MADISON, Wis. (AP) — A Democratic congressman, local elected officials and the leader of a Wisconsin immigrant rights group on Monday all dismissed President Donald Trump's proposal to send detained migrants to so-called sanctuary cities, which could include Milwaukee, Madison and Racine.

Trump has said he wants to explore the move, which officials in his administration have twice rejected, as part of his drive to tighten immigration laws. Officials in sanctuary cities, which tend to be in Democratic areas, limit local police and correction officers from working with federal authorities seeking to arrest or deport people living in the country illegally.

Milwaukee County, Madison and Racine have all been generally recognized as sanctuary areas in the state. U.S. Rep. Mark Pocan, a Democrat from Black Earth who represents Madison and south-central Wisconsin, said local officials shouldn't worry about an influx of immigrants any time soon.

"It's an idea that's so stupid and so silly no one expects it to be real," Pocan said of the Trump proposal. "It just means that the president's crazy. No one takes this especially seriously."

Satya Rhodes-Conway, who takes office Tuesday as Madison's newly elected mayor, said in a statement that Trump's immigration policy was "irrational and inhumane."

"Madison will always welcome immigrants, dreamers and strivers who want to make our city a better place," she said.

Milwaukee County Executive Chris Abele said the proposal was an attempt to divide the country.

"We will continue working to ensure that American dream remains a reality for those who call Milwaukee County home," he said in a statement.

Christine Neumann-Ortiz, executive director of Voces de la Frontera, which advocates for immigrants in Wisconsin, called the Trump proposal unconstitutional, "absurd" and a means to use refugees "as political theater in the cruelest ways."

Her group supports sanctuary cities and has worked to stop a Republican-authored bill in the Legislature that would make it illegal for local governments to prevent enforcement of federal immigration laws.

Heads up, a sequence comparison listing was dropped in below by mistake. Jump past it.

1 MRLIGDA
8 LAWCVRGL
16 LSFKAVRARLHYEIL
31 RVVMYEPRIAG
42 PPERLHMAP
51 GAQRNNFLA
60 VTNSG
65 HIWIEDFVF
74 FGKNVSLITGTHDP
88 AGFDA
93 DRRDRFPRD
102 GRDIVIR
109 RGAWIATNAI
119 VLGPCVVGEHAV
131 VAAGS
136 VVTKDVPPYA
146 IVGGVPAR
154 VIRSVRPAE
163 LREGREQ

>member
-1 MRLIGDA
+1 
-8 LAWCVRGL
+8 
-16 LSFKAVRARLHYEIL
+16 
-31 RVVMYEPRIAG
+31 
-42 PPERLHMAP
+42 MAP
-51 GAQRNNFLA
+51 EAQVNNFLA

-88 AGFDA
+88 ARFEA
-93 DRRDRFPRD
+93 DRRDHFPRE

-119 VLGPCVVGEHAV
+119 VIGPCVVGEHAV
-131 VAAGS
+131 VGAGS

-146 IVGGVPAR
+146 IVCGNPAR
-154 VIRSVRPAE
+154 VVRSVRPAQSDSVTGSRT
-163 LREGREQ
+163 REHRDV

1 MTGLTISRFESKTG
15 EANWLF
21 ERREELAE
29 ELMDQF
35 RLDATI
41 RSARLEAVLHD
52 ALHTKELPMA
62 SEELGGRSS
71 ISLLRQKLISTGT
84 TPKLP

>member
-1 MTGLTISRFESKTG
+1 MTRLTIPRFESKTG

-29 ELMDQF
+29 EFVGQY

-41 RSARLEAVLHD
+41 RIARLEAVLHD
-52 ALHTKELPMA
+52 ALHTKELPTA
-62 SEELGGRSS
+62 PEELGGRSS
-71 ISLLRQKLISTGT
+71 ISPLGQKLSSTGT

The Wisconsin proposal barring sanctuary cities was last proposed in 2017 but did not get a vote in the state Assembly or Senate. The Assembly passed it in 2016, but it died in the Senate. It was introduced for a fourth time earlier this month by Rep. John Spiros and Sen. Steve Nass, both Republicans.

"Illegal immigration has become both a national security and humanitarian crisis," Nass said in a statement Monday. "Unfortunately, the federal government has failed to reform our immigration laws due to the obstruction of Congressional Democrats and now states must address serious issues as a direct result of this national crisis."

Nass did not comment on the Trump proposal that could lead to relocating refugees in Wisconsin.

Neumann-Ortiz said her group wasn't worried about the bill banning sanctuary cities in Wisconsin because she was confident Democratic Gov. Tony Evers would veto it. Evers has proposed making driver's licenses and state IDs available to people who are living in the country illegally, a move that Voces de la Frontera and others who work with the immigrant community have cheered.

Winning approval for that idea, which is part of Evers' state budget, is the focus, rather than worrying about Trump floating the possibility of relocating refugees to sanctuary cities, Neumann-Ortiz said.

"I see it as more of the theater of the absurd that's coming out of Washington, D.C.," she said of the sanctuary cities idea. However, making driver's licenses available to people here illegally will make the roads safer and give them greater access to gainful employment, she said.


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